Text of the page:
Students from many Chicago universities, including UIC, rallied together at Grant Park to support the DREAM Act last Wednesday afternoon. According to dreamact.info, “The DREAM Act is a bipartisan legislation that can solve this hemorrhaging injustice in our society. Under the rigorous provisions of the DREAM Act, qualifying undocumented youth would be eligible for a 6 year long conditional path to citizenship that requires completion of a college degree or two years of military service.”
In order to qualify for the benefits of the DREAM Act, a person must have entered the United States before the age of 16, have been present in the United States for at least 5 consecutive years prior to enactment of the bill, have graduated from a United States high school, or have obtained a GED, or have been accepted into an institution of higher education (i.e. college/university), be between the ages of (http://dreamact.info/faq) 12 and 35 at the time of application and have good moral character.
The DREAM Act rally began with many chants such as, “Up, up with education; down, down with deportation,” “Hey McConnell, hey McCain, the DREAM Act is not a game,” “Si, se puede,” and “What do we want? DREAM Act! When do we want it? Now!” These rousing chants fired up the crowd and led to more serious speaker notes of individual students’ testimonies about their life as an academic and an undocumented immigrant.
Roosevelt student and Associate Director of The Access to Opportunity Movement, Oneka Ijeoma, organized and led the rally. In her speech, Ijeoma stated, “The DREAM Act a symbol of hope” and later read a poem by Langston Hughes titled, “I, Too, Sing America.”
At the DREAM Act rally, students from many high schools and universities across the city spoke about their experience. Among them was fourth year UIC student and Anthropology major named Jorge Mena, who gave his testimony of being an undocumented student. “Yes, I am going to graduate with my bachelor’s, but there is nothing I can do with this. There’s no way I can get and job and I don’t know what to do when I graduate,” said Mena in his testimony. Sadly, this is a reality for many students who graduate college, but without official papers cannot become part of the American workforce.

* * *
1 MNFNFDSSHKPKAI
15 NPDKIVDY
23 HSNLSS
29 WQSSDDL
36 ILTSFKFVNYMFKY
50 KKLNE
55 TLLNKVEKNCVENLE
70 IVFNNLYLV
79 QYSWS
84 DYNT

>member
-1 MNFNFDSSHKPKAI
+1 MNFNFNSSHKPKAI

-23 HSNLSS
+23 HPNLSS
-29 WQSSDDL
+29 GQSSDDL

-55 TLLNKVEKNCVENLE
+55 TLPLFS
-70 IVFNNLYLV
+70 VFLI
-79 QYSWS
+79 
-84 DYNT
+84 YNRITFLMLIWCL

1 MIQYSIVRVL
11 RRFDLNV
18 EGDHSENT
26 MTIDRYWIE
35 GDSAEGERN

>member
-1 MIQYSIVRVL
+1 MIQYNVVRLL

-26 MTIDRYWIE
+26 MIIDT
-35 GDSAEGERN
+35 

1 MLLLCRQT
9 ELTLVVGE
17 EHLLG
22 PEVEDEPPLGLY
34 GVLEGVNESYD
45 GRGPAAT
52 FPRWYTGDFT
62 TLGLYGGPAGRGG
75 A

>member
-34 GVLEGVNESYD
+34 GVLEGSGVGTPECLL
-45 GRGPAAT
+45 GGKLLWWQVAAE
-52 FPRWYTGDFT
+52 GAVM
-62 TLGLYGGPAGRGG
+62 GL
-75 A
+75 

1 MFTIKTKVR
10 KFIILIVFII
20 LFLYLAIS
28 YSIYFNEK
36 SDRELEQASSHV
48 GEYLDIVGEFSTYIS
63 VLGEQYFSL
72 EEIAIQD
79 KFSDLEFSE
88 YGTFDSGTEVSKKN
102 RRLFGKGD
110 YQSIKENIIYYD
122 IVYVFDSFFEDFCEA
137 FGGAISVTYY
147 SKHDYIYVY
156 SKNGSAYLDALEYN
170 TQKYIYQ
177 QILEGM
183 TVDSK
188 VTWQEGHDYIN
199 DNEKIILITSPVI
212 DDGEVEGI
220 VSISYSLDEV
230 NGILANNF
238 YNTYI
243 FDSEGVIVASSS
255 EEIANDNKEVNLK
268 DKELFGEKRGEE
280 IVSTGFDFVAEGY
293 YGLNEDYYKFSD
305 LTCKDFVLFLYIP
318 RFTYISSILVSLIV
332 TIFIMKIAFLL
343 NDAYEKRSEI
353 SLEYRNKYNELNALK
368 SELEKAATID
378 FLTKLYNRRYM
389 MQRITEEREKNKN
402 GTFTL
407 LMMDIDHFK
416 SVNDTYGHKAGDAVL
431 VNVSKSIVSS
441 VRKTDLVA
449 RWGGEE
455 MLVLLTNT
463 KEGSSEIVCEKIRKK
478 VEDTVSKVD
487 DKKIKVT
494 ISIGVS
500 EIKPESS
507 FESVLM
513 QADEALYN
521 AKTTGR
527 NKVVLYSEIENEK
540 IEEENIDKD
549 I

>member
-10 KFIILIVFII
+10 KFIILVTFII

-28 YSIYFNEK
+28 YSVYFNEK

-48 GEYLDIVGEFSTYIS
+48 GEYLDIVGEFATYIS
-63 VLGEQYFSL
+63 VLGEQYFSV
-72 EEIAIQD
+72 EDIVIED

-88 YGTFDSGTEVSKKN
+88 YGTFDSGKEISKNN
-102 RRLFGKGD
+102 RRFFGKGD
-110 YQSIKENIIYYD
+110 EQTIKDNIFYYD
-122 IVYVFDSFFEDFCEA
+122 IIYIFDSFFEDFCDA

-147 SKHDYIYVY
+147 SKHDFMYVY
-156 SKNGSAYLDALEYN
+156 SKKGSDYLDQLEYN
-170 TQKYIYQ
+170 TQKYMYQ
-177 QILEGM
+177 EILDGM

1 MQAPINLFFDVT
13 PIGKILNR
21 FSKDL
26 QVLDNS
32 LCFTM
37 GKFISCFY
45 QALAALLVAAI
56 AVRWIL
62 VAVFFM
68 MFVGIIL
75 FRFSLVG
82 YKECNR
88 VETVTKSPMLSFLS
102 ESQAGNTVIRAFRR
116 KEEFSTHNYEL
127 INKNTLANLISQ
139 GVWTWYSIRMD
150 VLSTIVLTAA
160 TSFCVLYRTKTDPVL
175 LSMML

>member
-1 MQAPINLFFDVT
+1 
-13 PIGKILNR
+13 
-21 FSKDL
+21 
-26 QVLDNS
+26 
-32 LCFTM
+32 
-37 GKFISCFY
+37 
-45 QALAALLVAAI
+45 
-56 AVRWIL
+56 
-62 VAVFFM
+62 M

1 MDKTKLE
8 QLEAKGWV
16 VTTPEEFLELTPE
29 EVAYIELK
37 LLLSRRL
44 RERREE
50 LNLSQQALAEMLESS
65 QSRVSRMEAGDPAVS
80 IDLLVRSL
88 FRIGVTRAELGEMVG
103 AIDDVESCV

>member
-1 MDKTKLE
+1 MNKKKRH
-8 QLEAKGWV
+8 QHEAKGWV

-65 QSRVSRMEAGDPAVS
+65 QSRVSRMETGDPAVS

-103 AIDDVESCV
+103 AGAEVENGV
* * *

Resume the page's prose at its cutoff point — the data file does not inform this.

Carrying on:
“A piece of paper doesn’t qualify you as an American. An American is your train of thought and what you want to do in life; to achieve the American dream… I don’t find it fair that they don’t get the chances that I do because they deserve it even more,” said Cristian Yugsi, a third year Sociology major from UIC.
Several students who attended the rally had something to say about the DREAM Act. “I believe that everyone has the right to education, no matter their circumstances,” said UIC third year Chemistry major Jenny Martinez Fourth year and English major, Adrianna Delgado, said, “I am legal but I have a lot of friends who are not and I couldn’t imagine not being able to have that opportunity.”
On Tuesday September 21st, 2010, the Dream Act fell 4 votes short of being passed in the Senate. “Yesterday, it wasn’t just a bill shut down,” said Oneka Ijeoma said. “It was futures shut down.” Supporters still have hope in a brighter future for rights and will continue to stand up against injustices.
To make the DREAM Act a reality, you are invited to contact local legislature to encourage them to support this bill. One Senator in particular, Senate Majority Leader, Harry Reid’s phone number was given out at the rally. If you would like to support the DREAM Act efforts, call Senator Reid at (202)224-3542.